Verizon Buying Comcast or Charter--Absent Huge Divestitures--Would Not Pass Horizontal Antitrust Review

Rumors about big mega-mergers get floated from time to time for all sorts of reasons, sometimes to test the waters or encourage deal making. That seems to be the case for rumors about Verizon buying Comcast, or Verizon buying Charter Communications. Either combination would clearly run into major antitrust issues using the standard screens used by the Justice Department.

So such rumors might be intended to gauge just how far antitrust rules can be bent. But barring major divestiture of assets, it seems virtually impossible that antitrust officials would have an easy time with such huge horizontal mergers.

Some might try to argue that Verizon fixed network triple play services and Comcast or Charter triple play services do not represent horizontal concentration. Or Verizon might contemplate divesting its whole fixed network operation, though it is hard to see who the logical buyers might be.

Some might like to point out that AT&T bought Tele-Communications Inc., the biggest US. cable TV company, but that was totally different. AT&T (not SBC) had zero consumer fixed network assets. So buying TCI did not bring AT&T more than about 30 percent access to U.S. homes.

SBC, now that it has acquired the former AT&T, did so only after AT&T sold off those former TCI assets to Comcast, allowing Comcast to become the biggest U.S. cable TV company.

As Comcast and Charter now are the largest U.S. ISPs, and the largest U.S. cable TV companies, adding Verizon’s fixed network customer base and either cable company’s households passed would easily surpass the 30 percent maximum reach that historically has been the size limit for any local access provider.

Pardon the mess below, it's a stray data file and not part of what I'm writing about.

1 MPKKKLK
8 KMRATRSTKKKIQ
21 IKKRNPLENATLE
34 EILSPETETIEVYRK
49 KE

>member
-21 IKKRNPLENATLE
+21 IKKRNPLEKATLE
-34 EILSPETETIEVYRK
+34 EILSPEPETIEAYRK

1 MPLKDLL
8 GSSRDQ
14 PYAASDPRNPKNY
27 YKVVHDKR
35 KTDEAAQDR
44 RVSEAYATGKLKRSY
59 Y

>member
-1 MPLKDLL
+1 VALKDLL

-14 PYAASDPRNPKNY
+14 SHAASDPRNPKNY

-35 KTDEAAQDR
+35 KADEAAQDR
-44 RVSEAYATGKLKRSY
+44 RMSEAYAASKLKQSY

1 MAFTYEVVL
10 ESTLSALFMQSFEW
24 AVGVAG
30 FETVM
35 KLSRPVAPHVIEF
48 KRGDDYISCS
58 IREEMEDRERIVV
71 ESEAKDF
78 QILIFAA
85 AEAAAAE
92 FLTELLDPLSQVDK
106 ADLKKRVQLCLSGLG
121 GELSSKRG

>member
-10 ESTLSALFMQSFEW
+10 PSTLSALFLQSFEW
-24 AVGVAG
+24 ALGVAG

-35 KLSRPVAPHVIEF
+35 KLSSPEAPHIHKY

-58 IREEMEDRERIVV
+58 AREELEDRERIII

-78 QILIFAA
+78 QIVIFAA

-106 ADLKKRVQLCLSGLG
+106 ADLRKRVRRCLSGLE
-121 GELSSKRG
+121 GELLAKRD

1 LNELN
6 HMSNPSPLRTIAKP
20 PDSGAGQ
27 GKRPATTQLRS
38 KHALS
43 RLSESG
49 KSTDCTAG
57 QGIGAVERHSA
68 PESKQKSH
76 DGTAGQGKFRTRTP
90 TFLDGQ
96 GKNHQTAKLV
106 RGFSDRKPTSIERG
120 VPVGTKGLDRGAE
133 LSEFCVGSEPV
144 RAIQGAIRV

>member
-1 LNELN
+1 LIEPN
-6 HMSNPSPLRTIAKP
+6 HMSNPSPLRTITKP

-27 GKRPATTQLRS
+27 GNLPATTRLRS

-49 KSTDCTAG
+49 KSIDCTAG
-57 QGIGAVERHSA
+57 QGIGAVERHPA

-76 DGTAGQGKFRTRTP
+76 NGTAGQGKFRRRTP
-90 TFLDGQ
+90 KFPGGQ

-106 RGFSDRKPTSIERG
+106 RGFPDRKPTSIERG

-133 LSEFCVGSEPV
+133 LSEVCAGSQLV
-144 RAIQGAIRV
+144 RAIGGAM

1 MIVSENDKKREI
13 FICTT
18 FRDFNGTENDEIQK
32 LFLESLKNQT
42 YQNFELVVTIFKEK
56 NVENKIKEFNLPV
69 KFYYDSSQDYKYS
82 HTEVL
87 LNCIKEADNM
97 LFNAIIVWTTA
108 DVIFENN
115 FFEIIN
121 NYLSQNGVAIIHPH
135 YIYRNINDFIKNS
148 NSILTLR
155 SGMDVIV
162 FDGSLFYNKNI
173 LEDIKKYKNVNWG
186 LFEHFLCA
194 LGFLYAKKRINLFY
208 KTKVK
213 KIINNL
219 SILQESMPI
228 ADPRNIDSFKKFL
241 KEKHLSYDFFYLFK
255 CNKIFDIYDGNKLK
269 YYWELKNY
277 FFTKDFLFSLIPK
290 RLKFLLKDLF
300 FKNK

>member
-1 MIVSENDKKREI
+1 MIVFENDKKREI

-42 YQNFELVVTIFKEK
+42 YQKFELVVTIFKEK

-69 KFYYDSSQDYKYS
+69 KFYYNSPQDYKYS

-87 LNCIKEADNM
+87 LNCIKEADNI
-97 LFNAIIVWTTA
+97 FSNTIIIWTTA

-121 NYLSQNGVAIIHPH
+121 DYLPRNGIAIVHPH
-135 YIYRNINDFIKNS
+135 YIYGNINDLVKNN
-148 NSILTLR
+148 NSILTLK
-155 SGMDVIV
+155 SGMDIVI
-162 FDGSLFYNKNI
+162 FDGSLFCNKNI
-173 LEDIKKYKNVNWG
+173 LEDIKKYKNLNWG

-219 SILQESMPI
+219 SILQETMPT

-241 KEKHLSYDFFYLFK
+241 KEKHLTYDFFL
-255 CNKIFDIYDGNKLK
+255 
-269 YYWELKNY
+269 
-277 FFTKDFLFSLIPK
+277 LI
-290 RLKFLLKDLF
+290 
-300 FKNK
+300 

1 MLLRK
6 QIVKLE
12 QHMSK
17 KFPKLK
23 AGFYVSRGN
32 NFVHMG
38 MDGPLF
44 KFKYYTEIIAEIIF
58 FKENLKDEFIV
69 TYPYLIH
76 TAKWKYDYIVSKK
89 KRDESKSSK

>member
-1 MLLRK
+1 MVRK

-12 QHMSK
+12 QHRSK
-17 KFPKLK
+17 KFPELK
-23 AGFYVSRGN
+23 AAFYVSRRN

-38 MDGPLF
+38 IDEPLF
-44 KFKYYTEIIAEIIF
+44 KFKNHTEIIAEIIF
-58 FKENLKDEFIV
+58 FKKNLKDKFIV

Verizon could try and divest enough Comcast or Charter assets to stay under, or at, the 30-percent reach of U.S. households, keeping all its own fixed network assets.

Still, all those would be complex divestitures, with other complications. It isn’t so clear how much Verizon would want to operate hybrid fiber coax, all copper and all-fiber access networks, with all the differences in outside plant operations that would represent.

Nor is it so clear that Verizon would want to get bigger in fixed networks, since it has built its business on mobile services. Likewise, it is not so clear Verizon wants to be as big in media as owning Comcast would entail.

Charter’s footprint, meanwhile, is more rural than Comcast’s footprint, something Verizon definitely would not prefer.

To be sure, assets could be divested. They would almost certainly have to be, on the fixed network side of the business. Then there are all the cultural issues, union and non-union workforces to blend.

It seems unlikely Verizon would be looking strictly for a vertical merger, as AT&T proposed with Time Warner. Talk of Verizon using the HFC network for small cell and other backhaul makes sense, but the issue is the 30-percent homes passed test.

It all seems too complex, too likely to draw antitrust rejection, to be a likely outcome.
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